Ahh... rhetorical question in that discussion title, I suppose.
A very nice middle school gym teacher, age 38, was in a head on collision on December 20 as she drove to work. An oncoming car skidded on ice and this lady is now in the hospital with intracranial brain pressure that is NOT resolving itself, still unconscious or being kept unconscous, with no improvement after over a week.
She comes from a small town in Kansas, but through her community, family, and friends has people seemingly all over the country praying for her at a furious rate. Post after post after post on a facebook site about the accident promise continuing PRAYER: "Praying", "Prayers being sent up", "Praying daily", "Still praying", "Prayers being sent your way". ENDLESS comments like this.
One must scroll through dozens and dozens of these to find ONE that simply says, "I'm sorry, I care, I hope things go well, I think of you many times a day." If maybe HALF the people who post about their concern for this woman mentioned praying, that would seem normal. But these stupid declarations of PRAYER are simply epidemic.
In a way, I sympathize with people who use the prayer nonsense as a way to try to comfort when there is no comfort to be had. I just don't understand WHY these statements don't sound as empty as they do to me. Surely "god" knows this woman is in horrible shape... does their imaginary god need to be constantly REMINDED that healing would be appreciated? HOW do people rationalize this ridiculous practice-- when (IF) they stop to think about it? The logical question is... does god COUNT prayer requests? The more the better?
What I've concluded is that offering prayers is just code for...for... for what?? Maybe talk of god is the "holiest" and "nicest" thing that people think they can cling to and offer in times of tragedy. But they are remaining ignorant children when they don't deal with the randomness and pain that can't be helped or cured by any amount of magical prayer talk.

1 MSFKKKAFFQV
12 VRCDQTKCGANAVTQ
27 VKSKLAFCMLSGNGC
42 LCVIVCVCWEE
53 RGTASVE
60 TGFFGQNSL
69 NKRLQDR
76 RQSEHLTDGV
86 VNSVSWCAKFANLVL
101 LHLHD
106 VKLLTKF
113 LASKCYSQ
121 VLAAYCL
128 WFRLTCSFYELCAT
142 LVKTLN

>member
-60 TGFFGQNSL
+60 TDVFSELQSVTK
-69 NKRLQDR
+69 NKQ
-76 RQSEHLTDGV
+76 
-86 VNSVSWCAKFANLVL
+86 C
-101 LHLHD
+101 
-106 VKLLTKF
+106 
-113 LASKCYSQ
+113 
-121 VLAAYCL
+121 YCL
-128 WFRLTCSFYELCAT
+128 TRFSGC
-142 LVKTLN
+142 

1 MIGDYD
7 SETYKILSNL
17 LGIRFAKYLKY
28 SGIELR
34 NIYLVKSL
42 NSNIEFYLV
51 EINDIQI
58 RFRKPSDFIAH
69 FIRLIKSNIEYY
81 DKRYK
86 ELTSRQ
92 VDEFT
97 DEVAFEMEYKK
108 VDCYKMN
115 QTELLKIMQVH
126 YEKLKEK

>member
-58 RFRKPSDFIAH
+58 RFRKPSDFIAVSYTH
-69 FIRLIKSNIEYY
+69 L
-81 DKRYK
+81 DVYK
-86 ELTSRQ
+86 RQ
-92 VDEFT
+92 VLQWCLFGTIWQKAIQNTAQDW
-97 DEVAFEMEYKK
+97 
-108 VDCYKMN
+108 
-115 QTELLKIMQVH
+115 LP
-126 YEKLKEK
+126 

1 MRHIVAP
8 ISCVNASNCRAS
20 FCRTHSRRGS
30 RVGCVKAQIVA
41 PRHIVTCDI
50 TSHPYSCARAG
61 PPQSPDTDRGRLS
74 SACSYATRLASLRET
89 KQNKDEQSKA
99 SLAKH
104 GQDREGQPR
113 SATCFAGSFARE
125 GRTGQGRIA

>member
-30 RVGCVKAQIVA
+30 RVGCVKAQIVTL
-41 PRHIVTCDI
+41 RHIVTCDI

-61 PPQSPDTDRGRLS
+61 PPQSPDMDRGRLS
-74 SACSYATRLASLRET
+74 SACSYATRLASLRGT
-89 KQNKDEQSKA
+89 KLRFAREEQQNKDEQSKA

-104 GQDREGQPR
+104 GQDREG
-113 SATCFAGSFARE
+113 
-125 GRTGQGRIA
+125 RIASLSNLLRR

It's hard to find caring words to say wihout resorting to the "praying" formulaic response. When I try to come up with something to say, it takes me a long time, but sometimes I do it. If I had medical connections or super doctors to recommend, THAT would be something helpful to do...
Frustrated by this subject and by people.
Mindy, if someone you love very dearly died and people kept saying things that don't ease your pain, you might consider stating exactly how you feel about their statement. I know, grieving time is not a time to get out your claws; however, the point of mourning is to feel comfort, not irritation.
Perhaps a simple,"I don't believe in prayer; I have no faith in god, My loved one is gone and I feel ... whatever you feel." The other person then has the responsibility to stop contributing to your distress; if the other person is more interested in his/her feelings than yours, you identify that person as toxic for you. Distance is about all one can hope for.
The important thing is not to be made a victim. You are in charge of how you grieve and with whom you share your grief.
You are right, of course, Joan!
On another note I went to the visitation of an old family friend. She had lung-cancer and Alzheimers. Her granddaughter, my mom, and I were laughing at a memory of all of us from years ago, and her granddaughter said "I'll bet she's laughing with us right now from above." Then she looked at me. She knows I'm an Atheist. I just ignored that and continued the conversation.